Hoppe v. Hoppe

Annotate this Case

181 Kan. 428 (1957)

312 P.2d 215


No. 40,521

Supreme Court of Kansas.

Opinion filed June 8, 1957.

Orval J. Kaufman, of Wichita, argued the cause, and Lawrence Weigand, Lawrence E. Curfman, Byron Brainerd, Charles W. Harris, J. Ruse McCarthy, Thomas A. Wood, and Donald A. Bell, all of Wichita, were with him on the briefs for the appellant.

Chester I. Lewis, Jr., of Wichita, argued the cause, and was on the brief for the appellee.

The opinion of the court was delivered by


This was an action by a wife for a divorce on the grounds of extreme cruelty and gross neglect of duty, asking for control and custody of the minor child and other equitable relief.

Defendant's answer denied plaintiff's charges and asked that the prayer of her petition be disallowed.

Plaintiff filed a bill of particulars setting out the acts of extreme cruelty and gross neglect of duty relied upon under the pleadings and listing a chain of events from shortly after their marriage until the time of the filing of this action. The trial court granted plaintiff *429 a divorce on the grounds alleged in the petition, awarded her the custody and control of the minor child, ordered defendant to pay a weekly specified sum for the child's support and maintenance, and granted plaintiff judgment for $500.00 alimony.

Defendant appeals, specifying as error that the evidence of plaintiff and of her corroborating witness was insufficient to justify the granting of a divorce and the court erred in failing to set aside to defendant real estate located in the state of Pennsylvania.

Whether plaintiff's evidence and that of her corroborating witness was sufficient to justify the trial court's granting her a decree of divorce requires a review of the testimony. We do not deem it necessary to narrate in detail all the evidence introduced on behalf of plaintiff. The pertinent part, however, is summarized below:

Plaintiff was an English working girl and defendant a member of the Marine Corps stationed in England, where they met and were married in December, 1947, and lived with plaintiff's grand-parents in London until defendant with his wife returned to the United States. They rented an apartment in Pennsylvania in October, 1948, and lived there until November, 1951. The child was born in September, 1951. Plaintiff worked from November, 1948, to December, 1950, and made a substantial contribution toward the maintenance of the household. During that time defendant was attending a radio and television school. In November, 1951, the parties made a down payment on a home in Bristol, Pennsylvania. They lived together in the home until July, 1953, when plaintiff and the child visited her family in England, returning March 2, 1954. The latter part of that month, the plaintiff, taking the child with her, left the home in Bristol and came to Kansas, where she filed suit for divorce in October, 1955.

The testimony discloses the course of defendant's conduct. From the time the parties arrived in Pennsylvania in 1948 they started quarreling over money matters. Plaintiff was working and contributing a substantial sum toward household expenses while defendant was attending a trade school. During these quarrels defendant used vile and abusive language toward plaintiff. He refused to give her an allowance even while she was working. He was rude to her friends. He would not take her out either to visit friends or on other occasions. When the plaintiff became pregnant he attempted to persuade her to take pills which would cause a miscarriage. Before and after the child was born he denied its *430 parentage to the plaintiff and to fellow employees. At the time plaintiff was taken to the hospital for the birth of the child he refused to visit her there. When because of the couple's numerous arguments the plaintiff, seeking to aid the marriage, often tried to induce the defendant to go with her to a minister, he consistently refused to do so. When plaintiff finally suggested they could no longer live together and they should obtain a divorce, defendant threatened to either kill or disfigure her if she left him. In 1954, conditions became so unbearable that she took the child and left the home. Defendant, in an attempt to contact her, wrote plaintiff's relatives in England, who forwarded the letter which she received in October, 1955, wherein the defendant made the threat that if she did not get in touch with him he was going to feel very, very sorry for her. Immediately preceding the trial of this case, defendant told plaintiff:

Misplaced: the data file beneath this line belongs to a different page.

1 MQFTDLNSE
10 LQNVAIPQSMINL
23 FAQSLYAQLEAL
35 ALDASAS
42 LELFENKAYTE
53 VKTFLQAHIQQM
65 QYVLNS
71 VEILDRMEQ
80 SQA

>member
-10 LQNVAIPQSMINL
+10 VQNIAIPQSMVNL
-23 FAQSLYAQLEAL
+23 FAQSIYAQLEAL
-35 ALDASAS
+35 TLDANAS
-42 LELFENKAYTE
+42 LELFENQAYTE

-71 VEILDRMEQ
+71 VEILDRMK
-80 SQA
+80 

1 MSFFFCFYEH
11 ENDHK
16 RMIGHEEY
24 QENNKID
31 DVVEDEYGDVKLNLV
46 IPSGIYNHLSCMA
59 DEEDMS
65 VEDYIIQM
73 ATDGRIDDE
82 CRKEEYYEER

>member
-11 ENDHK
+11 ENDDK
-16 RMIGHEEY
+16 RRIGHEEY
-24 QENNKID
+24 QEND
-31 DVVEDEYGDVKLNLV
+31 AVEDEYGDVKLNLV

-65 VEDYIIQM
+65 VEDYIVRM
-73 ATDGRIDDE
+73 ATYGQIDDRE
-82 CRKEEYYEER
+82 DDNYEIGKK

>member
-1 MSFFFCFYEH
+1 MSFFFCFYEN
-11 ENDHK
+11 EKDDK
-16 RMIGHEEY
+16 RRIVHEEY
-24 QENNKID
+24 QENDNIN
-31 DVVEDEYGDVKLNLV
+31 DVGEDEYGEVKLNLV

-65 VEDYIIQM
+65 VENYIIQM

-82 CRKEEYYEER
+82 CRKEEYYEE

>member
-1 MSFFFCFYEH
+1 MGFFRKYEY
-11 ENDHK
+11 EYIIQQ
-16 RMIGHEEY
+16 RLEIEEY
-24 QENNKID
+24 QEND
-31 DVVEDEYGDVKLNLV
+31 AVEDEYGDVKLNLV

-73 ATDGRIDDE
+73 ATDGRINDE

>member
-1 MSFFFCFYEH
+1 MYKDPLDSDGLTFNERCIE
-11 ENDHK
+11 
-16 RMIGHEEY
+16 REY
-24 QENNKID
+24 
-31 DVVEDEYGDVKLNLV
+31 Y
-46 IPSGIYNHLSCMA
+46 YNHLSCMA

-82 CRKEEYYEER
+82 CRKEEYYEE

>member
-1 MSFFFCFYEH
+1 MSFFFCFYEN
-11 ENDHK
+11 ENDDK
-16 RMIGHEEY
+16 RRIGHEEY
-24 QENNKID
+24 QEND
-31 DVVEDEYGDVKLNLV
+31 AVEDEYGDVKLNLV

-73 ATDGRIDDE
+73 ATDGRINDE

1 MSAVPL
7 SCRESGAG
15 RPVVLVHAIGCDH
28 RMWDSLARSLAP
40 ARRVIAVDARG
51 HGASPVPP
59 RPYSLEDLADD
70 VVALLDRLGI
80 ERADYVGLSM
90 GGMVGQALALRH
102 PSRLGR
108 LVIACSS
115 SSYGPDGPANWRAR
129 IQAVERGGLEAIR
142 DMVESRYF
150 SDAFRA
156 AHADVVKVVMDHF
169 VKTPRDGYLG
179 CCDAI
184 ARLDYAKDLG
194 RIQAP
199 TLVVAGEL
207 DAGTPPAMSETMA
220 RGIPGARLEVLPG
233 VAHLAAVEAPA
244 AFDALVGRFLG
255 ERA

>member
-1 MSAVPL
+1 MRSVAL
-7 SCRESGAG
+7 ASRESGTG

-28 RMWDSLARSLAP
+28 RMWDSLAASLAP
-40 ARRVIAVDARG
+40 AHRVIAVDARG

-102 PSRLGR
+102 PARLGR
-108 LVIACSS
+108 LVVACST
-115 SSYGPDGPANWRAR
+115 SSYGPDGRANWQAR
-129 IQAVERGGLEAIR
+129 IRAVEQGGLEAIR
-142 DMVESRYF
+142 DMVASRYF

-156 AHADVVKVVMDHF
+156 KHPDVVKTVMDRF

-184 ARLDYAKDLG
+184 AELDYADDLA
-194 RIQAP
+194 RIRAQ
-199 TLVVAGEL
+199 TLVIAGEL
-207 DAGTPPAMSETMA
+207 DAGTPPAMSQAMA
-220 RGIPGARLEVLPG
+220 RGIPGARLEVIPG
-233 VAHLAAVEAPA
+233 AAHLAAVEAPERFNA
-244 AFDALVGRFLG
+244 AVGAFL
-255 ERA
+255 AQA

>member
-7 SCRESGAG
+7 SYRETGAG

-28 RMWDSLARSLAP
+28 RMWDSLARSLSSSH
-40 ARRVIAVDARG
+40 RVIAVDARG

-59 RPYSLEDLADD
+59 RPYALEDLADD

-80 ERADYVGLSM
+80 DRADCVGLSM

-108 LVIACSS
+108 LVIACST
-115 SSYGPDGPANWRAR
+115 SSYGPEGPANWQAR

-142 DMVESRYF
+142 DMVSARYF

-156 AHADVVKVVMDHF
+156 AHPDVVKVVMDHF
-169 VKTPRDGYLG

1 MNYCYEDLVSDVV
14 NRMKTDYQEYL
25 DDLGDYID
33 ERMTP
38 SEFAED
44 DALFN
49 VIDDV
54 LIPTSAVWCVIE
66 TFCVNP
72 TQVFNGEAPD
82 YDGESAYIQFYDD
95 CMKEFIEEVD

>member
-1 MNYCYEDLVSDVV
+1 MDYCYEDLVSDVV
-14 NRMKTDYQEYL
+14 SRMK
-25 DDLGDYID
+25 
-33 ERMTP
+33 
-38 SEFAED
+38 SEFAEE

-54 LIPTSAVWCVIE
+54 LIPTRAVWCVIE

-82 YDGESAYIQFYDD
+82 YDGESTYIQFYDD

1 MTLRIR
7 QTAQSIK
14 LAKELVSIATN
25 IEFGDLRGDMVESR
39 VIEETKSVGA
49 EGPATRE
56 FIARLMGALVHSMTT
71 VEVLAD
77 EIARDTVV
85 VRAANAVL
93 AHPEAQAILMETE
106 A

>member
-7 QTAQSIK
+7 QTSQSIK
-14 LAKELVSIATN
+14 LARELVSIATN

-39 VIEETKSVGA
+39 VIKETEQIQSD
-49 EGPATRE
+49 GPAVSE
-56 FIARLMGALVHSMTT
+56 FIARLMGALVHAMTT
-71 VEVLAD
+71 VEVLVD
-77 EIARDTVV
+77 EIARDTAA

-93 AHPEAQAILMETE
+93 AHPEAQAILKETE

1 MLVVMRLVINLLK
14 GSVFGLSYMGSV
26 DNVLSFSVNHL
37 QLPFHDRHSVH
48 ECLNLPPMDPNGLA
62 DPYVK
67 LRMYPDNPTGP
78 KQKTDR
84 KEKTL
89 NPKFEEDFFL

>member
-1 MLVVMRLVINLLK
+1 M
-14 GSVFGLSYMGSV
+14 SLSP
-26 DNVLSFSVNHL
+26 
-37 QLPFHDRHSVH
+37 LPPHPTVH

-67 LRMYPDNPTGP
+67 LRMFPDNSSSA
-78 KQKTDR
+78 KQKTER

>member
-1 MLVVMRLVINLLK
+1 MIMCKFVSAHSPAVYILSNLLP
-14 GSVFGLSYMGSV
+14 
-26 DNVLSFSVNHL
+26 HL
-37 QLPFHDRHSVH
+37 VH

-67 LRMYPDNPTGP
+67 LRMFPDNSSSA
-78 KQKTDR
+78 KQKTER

"I don't know what I am going to do about you yet."

Mrs. Catherine Coulter of Croydon, Pennsylvania, testified by deposition that she had known the parties since October, 1948; that they rented an apartment on the same floor as hers, living there until November, 1951. During this period they were always arguing and defendant was cursing and swearing; in fact, they quarreled every day or so during the entire period and defendant called the plaintiff a bitch quite often. She testified that she and her husband took plaintiff to the hospital for the birth of the child and when defendant arrived home from work and upon her advising him that plaintiff was in the hospital and he should go over,

"He said he was not going over, he was going to bed. And not to call him all day as it didn't matter and he didn't want to be bothered, and he went to bed."

She stated she never knew defendant to take plaintiff out but once and further testified:

"Q. Did you ever hear any of these arguments between Mr. and Mrs. Hoppe as to who the father of the child was? "A. No, not who. He always just said it wasn't his child. `It is not my baby. I am not going to have it.'"

No useful purpose could be gained by relating other conduct testified to by plaintiff. Suffice it to say, there was evidence which tended to show a course of conduct on the part of defendent toward the plaintiff extending over a period from 1948 until the time she left home in 1954 which humiliated and degraded her, *431 and that defendant's deliberate and persistent mistreatment of plaintiff was sufficient to undermine her health and seriously affect her both physically and mentally. An able and experienced trial judge heard and saw the parties. This advantage enabled him to judge more fairly and accurately the credibility and probative value of their testimony than this court can. Much weight is to be given to the findings of the trial court in cases of this kind. We are of the opinion that the unjustifiable and long-practiced course of conduct by defendant utterly destroyed the legitimate ends and objects of the marriage and constituted extreme cruelty, even though no actual physical or personal violence was inflicted. (Hayn v. Hayn, 162 Kan. 189, 175 P.2d 127.)